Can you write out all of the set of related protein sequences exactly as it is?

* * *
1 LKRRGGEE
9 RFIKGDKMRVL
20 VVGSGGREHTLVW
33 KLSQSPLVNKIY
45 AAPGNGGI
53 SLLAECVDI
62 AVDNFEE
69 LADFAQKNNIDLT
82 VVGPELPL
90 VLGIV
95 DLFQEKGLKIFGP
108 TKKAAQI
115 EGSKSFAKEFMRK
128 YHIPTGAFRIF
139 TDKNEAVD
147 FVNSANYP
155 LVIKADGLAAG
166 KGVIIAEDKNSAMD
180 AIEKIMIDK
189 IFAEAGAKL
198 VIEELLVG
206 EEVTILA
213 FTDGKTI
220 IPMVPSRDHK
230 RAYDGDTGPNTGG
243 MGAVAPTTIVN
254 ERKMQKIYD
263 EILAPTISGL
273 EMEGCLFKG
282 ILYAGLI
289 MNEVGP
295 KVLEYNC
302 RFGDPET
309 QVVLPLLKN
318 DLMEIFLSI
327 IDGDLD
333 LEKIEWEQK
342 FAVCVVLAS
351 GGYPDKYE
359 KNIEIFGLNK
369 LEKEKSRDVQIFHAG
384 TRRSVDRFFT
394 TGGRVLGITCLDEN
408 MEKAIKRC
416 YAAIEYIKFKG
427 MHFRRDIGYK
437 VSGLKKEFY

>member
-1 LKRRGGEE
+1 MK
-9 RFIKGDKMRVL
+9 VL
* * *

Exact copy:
1 LKRRGGEE
9 RFIKGDKMRVL
20 VVGSGGREHTLVW
33 KLSQSPLVNKIY
45 AAPGNGGI
53 SLLAECVDI
62 AVDNFEE
69 LADFAQKNNIDLT
82 VVGPELPL
90 VLGIV
95 DLFQEKGLKIFGP
108 TKKAAQI
115 EGSKSFAKEFMRK
128 YHIPTGAFRIF
139 TDKNEAVD
147 FVNSANYP
155 LVIKADGLAAG
166 KGVIIAEDKNSAMD
180 AIEKIMIDK
189 IFAEAGAKL
198 VIEELLVG
206 EEVTILA
213 FTDGKTI
220 IPMVPSRDHK
230 RAYDGDTGPNTGG
243 MGAVAPTTIVN
254 ERKMQKIYD
263 EILAPTISGL
273 EMEGCLFKG
282 ILYAGLI
289 MNEVGP
295 KVLEYNC
302 RFGDPET
309 QVVLPLLKN
318 DLMEIFLSI
327 IDGDLD
333 LEKIEWEQK
342 FAVCVVLAS
351 GGYPDKYE
359 KNIEIFGLNK
369 LEKEKSRDVQIFHAG
384 TRRSVDRFFT
394 TGGRVLGITCLDEN
408 MEKAIKRC
416 YAAIEYIKFKG
427 MHFRRDIGYK
437 VSGLKKEFY

>member
-1 LKRRGGEE
+1 MK
-9 RFIKGDKMRVL
+9 VL